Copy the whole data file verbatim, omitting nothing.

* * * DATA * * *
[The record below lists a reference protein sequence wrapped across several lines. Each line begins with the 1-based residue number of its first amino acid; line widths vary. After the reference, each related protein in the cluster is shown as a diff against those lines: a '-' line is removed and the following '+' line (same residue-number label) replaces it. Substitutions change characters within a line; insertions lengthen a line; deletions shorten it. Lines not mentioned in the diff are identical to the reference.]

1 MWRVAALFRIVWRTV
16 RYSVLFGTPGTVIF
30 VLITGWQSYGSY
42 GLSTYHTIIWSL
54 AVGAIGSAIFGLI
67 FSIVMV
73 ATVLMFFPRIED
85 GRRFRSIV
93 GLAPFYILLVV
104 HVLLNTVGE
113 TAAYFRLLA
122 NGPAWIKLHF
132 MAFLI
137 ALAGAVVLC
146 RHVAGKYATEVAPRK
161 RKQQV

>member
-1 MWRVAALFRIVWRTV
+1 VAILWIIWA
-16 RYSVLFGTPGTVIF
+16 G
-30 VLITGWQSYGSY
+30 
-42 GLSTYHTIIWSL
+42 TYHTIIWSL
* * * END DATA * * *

[The record below lists a reference protein sequence wrapped across several lines. Each line begins with the 1-based residue number of its first amino acid; line widths vary. After the reference, each related protein in the cluster is shown as a diff against those lines: a '-' line is removed and the following '+' line (same residue-number label) replaces it. Substitutions change characters within a line; insertions lengthen a line; deletions shorten it. Lines not mentioned in the diff are identical to the reference.]

1 MWRVAALFRIVWRTV
16 RYSVLFGTPGTVIF
30 VLITGWQSYGSY
42 GLSTYHTIIWSL
54 AVGAIGSAIFGLI
67 FSIVMV
73 ATVLMFFPRIED
85 GRRFRSIV
93 GLAPFYILLVV
104 HVLLNTVGE
113 TAAYFRLLA
122 NGPAWIKLHF
132 MAFLI
137 ALAGAVVLC
146 RHVAGKYATEVAPRK
161 RKQQV

>member
-1 MWRVAALFRIVWRTV
+1 VAILWIIWA
-16 RYSVLFGTPGTVIF
+16 G
-30 VLITGWQSYGSY
+30 
-42 GLSTYHTIIWSL
+42 TYHTIIWSL